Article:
I'm very disappointed in UC300 series because Cisco seems to forget some basic features.
Long wait for firmware release 2.2 and big frustation because it doesn't fix some important things
I would remind you that still don't make automatic outbound call routing without having first to press a digit; same issue for redial a missed call without editing the number to append a digit.
There is still no a branded cordless phone, so we have to buy third party phones with limited integration.
There is still no a branded solution for conference.
No support for softphones and remote office through vpn.
No ability to manage the calls routing through providers to choose the best rates (for example for cellular or international calls).
Finally, everything know the importance of a office address book and I think that the address book management can be seriously improved.
Small business doesn't means not relevant customers, you agree ?
I agree that small business does not mean relevant customers. However, you really must take into consideration what the UC320 is. It's Cisco's entry level phone system. If they start adding all kinds of features like remote office, soft phones, ect, then it becomes more than what it's meant to be. I see complaints like this all of the time, and I think it's because partners don't understand what the system was designed to do.
It's designed for a non complex environment where the customer doesn't need advanced call routing and wants a simple to use GUI for configuration changes so they don't have to rely on a Cisco partner for ever little change that needs to be made. If your client wants more, then it may be time to start looking at the UC540/560. Those systems are made to be more customizable and have the advanced features that you are talking about.
That said, yes conferencing and a handheld IP phone would be nice. But, please, let's not take this solution down a path of change that would make this simple to use system so hard that it takes away the market for it. Position the system where it's meant to be positioned, don't try to fit a customer into it because it's inexpensive.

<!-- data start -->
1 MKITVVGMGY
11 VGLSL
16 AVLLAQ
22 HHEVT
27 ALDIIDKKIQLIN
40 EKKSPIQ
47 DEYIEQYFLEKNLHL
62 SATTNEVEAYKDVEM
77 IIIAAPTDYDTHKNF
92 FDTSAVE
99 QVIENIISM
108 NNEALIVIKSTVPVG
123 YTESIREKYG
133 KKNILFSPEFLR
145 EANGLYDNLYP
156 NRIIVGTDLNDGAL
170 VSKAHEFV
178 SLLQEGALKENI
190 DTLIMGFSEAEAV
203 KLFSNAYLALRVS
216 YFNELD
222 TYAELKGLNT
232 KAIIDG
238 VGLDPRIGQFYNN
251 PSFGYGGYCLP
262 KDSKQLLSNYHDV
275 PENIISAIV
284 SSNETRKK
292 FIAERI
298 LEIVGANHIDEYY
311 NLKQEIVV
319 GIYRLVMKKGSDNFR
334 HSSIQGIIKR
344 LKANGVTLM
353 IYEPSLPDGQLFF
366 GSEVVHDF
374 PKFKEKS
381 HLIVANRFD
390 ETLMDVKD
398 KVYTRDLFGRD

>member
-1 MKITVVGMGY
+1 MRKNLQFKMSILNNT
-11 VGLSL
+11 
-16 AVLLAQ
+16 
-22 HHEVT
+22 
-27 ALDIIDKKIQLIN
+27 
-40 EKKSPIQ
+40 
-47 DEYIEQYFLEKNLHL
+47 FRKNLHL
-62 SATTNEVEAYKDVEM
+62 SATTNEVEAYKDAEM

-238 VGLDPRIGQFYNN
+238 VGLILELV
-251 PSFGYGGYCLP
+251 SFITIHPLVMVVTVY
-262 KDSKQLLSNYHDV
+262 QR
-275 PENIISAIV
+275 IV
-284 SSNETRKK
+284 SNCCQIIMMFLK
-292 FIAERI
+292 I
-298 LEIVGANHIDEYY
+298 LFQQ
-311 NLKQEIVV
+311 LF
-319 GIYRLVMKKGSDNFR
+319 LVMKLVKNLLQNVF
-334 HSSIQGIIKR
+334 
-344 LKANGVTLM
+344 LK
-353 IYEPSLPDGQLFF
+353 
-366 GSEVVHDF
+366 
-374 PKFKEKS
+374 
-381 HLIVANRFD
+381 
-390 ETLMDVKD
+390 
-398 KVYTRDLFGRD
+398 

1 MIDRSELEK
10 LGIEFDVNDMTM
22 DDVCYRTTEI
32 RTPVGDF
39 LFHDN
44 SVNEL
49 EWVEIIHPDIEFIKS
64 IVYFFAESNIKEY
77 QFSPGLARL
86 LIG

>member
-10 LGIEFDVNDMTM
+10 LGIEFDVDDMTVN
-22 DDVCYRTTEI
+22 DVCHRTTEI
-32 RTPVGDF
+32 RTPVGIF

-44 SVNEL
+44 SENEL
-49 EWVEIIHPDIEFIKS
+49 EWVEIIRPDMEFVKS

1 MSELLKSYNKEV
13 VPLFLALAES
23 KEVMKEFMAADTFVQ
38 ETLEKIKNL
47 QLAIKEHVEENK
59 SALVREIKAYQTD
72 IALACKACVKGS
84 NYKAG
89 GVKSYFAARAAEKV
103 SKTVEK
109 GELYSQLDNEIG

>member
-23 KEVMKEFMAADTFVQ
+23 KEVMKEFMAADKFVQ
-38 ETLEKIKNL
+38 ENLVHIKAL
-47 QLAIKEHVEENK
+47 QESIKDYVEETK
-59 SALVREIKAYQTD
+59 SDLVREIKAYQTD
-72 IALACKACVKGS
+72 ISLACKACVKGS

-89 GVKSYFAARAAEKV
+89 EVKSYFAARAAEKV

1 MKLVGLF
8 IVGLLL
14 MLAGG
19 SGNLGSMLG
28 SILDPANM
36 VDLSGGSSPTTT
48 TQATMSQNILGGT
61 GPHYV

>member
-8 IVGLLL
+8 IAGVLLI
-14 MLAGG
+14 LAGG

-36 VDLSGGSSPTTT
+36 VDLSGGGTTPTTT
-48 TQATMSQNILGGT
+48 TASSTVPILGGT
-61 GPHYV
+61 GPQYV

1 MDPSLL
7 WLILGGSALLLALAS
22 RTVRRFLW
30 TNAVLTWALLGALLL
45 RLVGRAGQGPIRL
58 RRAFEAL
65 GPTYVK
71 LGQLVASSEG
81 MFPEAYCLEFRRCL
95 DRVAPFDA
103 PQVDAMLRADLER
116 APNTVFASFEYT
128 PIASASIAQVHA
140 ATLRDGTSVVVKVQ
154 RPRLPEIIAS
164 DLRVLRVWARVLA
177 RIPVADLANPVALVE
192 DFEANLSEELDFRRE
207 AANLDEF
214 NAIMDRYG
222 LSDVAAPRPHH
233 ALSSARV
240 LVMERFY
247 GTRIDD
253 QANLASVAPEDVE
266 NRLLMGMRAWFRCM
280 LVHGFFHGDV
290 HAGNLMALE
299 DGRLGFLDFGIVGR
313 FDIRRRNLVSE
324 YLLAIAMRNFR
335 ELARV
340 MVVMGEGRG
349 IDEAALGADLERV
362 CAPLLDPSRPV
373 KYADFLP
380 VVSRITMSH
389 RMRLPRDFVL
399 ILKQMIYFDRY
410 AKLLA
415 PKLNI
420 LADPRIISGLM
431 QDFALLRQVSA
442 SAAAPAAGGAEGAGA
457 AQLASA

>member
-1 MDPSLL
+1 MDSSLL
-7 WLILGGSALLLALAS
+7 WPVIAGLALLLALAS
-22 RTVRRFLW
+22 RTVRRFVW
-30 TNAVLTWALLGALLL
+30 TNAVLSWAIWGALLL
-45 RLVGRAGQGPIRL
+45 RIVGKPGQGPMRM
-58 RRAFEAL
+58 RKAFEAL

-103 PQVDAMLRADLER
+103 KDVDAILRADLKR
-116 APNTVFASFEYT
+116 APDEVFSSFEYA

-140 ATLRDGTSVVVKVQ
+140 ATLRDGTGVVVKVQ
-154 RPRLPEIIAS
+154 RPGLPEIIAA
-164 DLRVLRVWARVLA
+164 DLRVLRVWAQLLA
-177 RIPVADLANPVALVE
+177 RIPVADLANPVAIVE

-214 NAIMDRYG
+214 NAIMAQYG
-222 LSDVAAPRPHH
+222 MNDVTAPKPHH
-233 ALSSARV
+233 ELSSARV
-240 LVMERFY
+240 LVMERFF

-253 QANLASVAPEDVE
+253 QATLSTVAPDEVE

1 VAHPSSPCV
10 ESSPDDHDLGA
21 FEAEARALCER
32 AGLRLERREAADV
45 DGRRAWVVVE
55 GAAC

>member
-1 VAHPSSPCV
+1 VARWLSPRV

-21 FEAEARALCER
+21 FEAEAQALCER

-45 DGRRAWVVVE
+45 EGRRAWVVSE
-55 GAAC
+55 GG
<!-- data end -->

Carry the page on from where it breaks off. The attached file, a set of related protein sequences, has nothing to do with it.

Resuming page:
I'm an end user and not a reseller, I can agree on remote office and softphone features, even up to conference phone, but the outbound call routing and redial without having to enter a digit is an embarrassing issue.
The right sizing of a phone system could be made by number of ext lines, phones, sip providers or extensions managed and not just in features, but this is just my thought.
First of all, grazie mile for your direct feedback, it helps us to make our products and solutions better. Please note the following.
- Our first priority continues to be focused on partner profitability, i.e. making sure that margins related to prices as well as install/maintenance (e.g. reduced install and config time, ease of install, minimal training) are best in class. That being said, our initial releases have been focused on delivering quality and features related to make our partners more profitable while satisfying end-user expectations (Brad comments about product positioning are key to keep customer satisfaction high).
- We understand there are some features our end users and partners are asking, most of them mentioned on your email (teleworker, mobile/wireless clients, enhaced call routing) and we are working on those, as we continue to develop inline to our roadmap.
I encourage you to be a bit patient on the delivery of this, I cannot share more until we have firm/official commitment around dates, but I can tell you we are working on those as I write these lines, so hopefully we can turn your dissapointment into positive expectations. Meanwhile, the system has a robust set of end-user features you can rely on such as mapping almost every single call control feature to the line keys for enhanced usability, time-based incoming call routing and a large etc which can make your business very productive.